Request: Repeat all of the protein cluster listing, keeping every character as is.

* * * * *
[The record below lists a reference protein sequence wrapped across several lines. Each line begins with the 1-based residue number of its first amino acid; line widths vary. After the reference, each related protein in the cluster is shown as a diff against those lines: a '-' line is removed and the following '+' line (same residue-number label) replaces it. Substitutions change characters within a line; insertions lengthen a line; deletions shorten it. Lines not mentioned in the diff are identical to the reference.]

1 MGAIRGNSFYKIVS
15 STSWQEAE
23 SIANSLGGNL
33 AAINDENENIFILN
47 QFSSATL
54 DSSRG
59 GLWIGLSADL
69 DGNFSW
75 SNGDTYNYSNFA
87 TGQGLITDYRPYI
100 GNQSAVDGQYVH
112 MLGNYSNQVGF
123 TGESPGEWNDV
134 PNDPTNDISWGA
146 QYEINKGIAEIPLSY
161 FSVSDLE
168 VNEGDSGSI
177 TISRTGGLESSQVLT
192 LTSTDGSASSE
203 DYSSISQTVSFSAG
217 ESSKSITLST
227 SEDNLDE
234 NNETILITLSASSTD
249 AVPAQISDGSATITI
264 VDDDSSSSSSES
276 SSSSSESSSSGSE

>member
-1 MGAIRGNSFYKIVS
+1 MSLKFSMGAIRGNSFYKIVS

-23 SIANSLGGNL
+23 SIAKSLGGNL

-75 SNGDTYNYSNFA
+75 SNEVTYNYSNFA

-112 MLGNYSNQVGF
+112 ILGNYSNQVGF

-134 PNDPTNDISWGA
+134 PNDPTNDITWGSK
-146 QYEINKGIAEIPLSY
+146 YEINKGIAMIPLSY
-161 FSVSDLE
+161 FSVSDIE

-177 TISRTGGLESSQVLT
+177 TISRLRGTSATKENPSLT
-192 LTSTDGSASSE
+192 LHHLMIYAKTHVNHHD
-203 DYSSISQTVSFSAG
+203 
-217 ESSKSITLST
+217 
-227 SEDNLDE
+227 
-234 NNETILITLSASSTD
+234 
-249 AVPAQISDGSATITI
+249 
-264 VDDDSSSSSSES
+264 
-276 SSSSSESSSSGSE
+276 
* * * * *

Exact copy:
[The record below lists a reference protein sequence wrapped across several lines. Each line begins with the 1-based residue number of its first amino acid; line widths vary. After the reference, each related protein in the cluster is shown as a diff against those lines: a '-' line is removed and the following '+' line (same residue-number label) replaces it. Substitutions change characters within a line; insertions lengthen a line; deletions shorten it. Lines not mentioned in the diff are identical to the reference.]

1 MGAIRGNSFYKIVS
15 STSWQEAE
23 SIANSLGGNL
33 AAINDENENIFILN
47 QFSSATL
54 DSSRG
59 GLWIGLSADL
69 DGNFSW
75 SNGDTYNYSNFA
87 TGQGLITDYRPYI
100 GNQSAVDGQYVH
112 MLGNYSNQVGF
123 TGESPGEWNDV
134 PNDPTNDISWGA
146 QYEINKGIAEIPLSY
161 FSVSDLE
168 VNEGDSGSI
177 TISRTGGLESSQVLT
192 LTSTDGSASSE
203 DYSSISQTVSFSAG
217 ESSKSITLST
227 SEDNLDE
234 NNETILITLSASSTD
249 AVPAQISDGSATITI
264 VDDDSSSSSSES
276 SSSSSESSSSGSE

>member
-1 MGAIRGNSFYKIVS
+1 MSLKFSMGAIRGNSFYKIVS

-23 SIANSLGGNL
+23 SIAKSLGGNL

-75 SNGDTYNYSNFA
+75 SNEVTYNYSNFA

-112 MLGNYSNQVGF
+112 ILGNYSNQVGF

-134 PNDPTNDISWGA
+134 PNDPTNDITWGSK
-146 QYEINKGIAEIPLSY
+146 YEINKGIAMIPLSY
-161 FSVSDLE
+161 FSVSDIE

-177 TISRTGGLESSQVLT
+177 TISRLRGTSATKENPSLT
-192 LTSTDGSASSE
+192 LHHLMIYAKTHVNHHD
-203 DYSSISQTVSFSAG
+203 
-217 ESSKSITLST
+217 
-227 SEDNLDE
+227 
-234 NNETILITLSASSTD
+234 
-249 AVPAQISDGSATITI
+249 
-264 VDDDSSSSSSES
+264 
-276 SSSSSESSSSGSE
+276 